Academic journal article Journal of Management and Public Policy

Decoding Rural Governance in India

Academic journal article Journal of Management and Public Policy

Decoding Rural Governance in India

Article excerpt

What are the major governance-related issues at the village level in India that needs immediate attention of the local communities?

At the outset, it is important to explain the meaning of governance. Governance implies those institutions and processes through which government, civil society organizations and private sector interact in shaping public affairs and through which citizens articulate their interests, mediate their differences and exercise their political, social and economic rights1. To understand major governance related issues at village level, we should know how it can be measured. Governance at the village level can be measured against the benchmarks such as delivery of basic services, transparency in functioning of Gram Panchayat and local government department, level of corruption and opportunities for citizens to participate principally to ensure accountability2.

Measured against these benchmarks, one can find that villagers have poor access to public distribution system, Indira Awas Yojana, Swachh Bharat Mission and Mahatma Gandhi National Employment Guarantee Act. Such problems are there in several government programmes. Villagers have to pay bribes to get benefits under the government programmes. Corruption hits people especially the poor in a big way in villages. Opportunities for citizen participation such as Gram Sabha, social audits and community monitoring are mostly absent in most parts of India. So participation of citizens has been limited to elections and different avenues of participation after elections are largely dormant in rural landscape.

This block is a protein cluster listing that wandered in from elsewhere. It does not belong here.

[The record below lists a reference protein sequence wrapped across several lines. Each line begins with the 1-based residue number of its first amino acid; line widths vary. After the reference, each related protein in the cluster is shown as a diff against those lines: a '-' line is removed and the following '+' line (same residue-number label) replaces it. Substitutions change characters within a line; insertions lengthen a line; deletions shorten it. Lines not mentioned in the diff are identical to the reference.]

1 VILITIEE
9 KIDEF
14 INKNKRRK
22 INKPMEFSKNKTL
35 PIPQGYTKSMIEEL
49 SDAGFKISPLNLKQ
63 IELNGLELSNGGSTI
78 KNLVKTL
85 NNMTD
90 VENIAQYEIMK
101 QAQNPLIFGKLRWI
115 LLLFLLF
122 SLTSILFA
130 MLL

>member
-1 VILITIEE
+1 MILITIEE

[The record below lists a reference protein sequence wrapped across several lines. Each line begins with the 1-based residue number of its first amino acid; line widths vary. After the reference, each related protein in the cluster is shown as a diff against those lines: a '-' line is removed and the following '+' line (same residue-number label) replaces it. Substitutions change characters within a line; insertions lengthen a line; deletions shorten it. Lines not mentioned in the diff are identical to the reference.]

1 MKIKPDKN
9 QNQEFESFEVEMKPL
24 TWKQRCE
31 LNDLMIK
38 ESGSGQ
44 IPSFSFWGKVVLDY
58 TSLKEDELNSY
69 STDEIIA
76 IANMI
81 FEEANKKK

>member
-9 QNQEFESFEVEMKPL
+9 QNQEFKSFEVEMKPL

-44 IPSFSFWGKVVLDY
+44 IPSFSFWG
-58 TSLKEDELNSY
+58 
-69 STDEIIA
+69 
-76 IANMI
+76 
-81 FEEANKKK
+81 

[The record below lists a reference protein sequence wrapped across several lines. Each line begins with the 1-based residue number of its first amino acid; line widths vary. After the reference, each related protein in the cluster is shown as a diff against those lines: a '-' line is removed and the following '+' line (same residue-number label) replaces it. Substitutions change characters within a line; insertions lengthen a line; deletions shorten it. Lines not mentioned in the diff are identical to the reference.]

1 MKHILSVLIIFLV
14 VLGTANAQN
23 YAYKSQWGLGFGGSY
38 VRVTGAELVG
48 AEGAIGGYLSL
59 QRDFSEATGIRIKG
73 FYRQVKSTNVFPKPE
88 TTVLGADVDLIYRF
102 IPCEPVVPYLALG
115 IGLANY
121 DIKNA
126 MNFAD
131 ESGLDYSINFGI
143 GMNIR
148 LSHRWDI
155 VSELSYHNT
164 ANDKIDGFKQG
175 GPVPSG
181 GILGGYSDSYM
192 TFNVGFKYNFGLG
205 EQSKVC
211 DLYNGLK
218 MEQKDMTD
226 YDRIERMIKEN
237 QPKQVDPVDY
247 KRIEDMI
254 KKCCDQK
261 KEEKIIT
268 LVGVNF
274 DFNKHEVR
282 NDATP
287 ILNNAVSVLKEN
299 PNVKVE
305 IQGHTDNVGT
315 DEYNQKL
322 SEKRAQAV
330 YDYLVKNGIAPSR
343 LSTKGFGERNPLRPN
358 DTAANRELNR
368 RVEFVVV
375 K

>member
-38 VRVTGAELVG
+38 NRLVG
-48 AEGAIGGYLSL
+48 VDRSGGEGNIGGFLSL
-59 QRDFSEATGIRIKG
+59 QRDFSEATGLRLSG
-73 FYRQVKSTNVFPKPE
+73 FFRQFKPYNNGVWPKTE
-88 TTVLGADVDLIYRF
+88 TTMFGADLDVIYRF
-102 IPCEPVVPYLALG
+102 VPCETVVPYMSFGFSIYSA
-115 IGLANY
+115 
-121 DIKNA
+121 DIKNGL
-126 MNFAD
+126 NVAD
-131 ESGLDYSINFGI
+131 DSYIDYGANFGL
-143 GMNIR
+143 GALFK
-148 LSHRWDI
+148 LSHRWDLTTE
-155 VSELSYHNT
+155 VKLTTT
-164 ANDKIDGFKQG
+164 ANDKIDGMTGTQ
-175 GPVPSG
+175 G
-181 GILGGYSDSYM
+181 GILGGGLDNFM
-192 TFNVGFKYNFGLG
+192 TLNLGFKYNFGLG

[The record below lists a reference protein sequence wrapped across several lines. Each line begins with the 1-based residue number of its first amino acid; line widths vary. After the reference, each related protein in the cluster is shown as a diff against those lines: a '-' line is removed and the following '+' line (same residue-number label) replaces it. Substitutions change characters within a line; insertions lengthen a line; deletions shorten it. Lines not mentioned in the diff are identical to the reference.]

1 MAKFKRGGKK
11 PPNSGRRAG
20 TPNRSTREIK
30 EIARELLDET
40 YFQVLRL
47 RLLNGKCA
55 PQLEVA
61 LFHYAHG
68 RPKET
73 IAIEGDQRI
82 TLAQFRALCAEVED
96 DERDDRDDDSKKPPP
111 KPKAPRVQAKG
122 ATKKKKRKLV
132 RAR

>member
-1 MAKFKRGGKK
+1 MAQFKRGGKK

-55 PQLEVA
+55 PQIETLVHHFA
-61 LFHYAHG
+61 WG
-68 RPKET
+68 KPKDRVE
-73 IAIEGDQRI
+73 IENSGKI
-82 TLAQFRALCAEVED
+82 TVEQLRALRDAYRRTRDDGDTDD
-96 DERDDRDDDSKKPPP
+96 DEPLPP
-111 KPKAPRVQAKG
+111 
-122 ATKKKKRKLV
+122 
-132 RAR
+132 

Local bodies such as Gram Panchayats do not have enough funds, functions and functionaries except in four-five states of India, so people regard it as symbolic institution, a 'vehicle without engines'. Hence they do not take much interest in its functioning which is cause of serious concern in democracy. Greater participation of citizens in local affairs might strengthen their belief in democratic processes and inculcates a culture of solving issues democratically. However, motivating rural folks to participate in deliberations of local bodies or collectively influence decision-making is a bit challenging due to traditional marginalization and presence of strong power brokers.

Are the Panchayati Raj Institutions (PRIs) able to tackle the key issues at the grassroots levels effectively?

Within the context of limited administrative and fiscal decentralisation in India, PRIs have to meet huge expectation of people. PRIs have been able to take up issues of villagers to line government departments and they have been able to make substantial contribution in improving the village infrastructure.

PRIs have very crucial role in monitoring of government programmes such as Public Distribution System, Mid-Day Meal, Integrated Child Development Services and schools. Any complaint by PRIs on poor functioning of the government departments is taken very seriously by district administration. In MGNREGA and Swachh Bharat Mission, PRIs have very important role in monitoring and implementation.

PRIs are bridge between citizens and government which helps in channelizing demands of citizens to government and government message to citizens. PRIs through its platform such as Gram Sabha offer opportunities to citizens to participate in governance regularly. Otherwise, citizens participate just once in five years for electing government at local, state and national level -making India an electoral democracy lacking features of citizen participation.

Iwould say that within the administrative, fiscal and capacity constraints, PRIs have worked quite well.

What are the reasons behind apparent failure of Panchayati Raj Institutions in living up to the expectations of its primary constituency?

PRIs have not failed in India but they seem to be failing or underperforming due to various reasons. The primary reason for outward failure of decentralized units such Panchayati Raj Institutions (elected local bodies) is design failure except in some states of India. …

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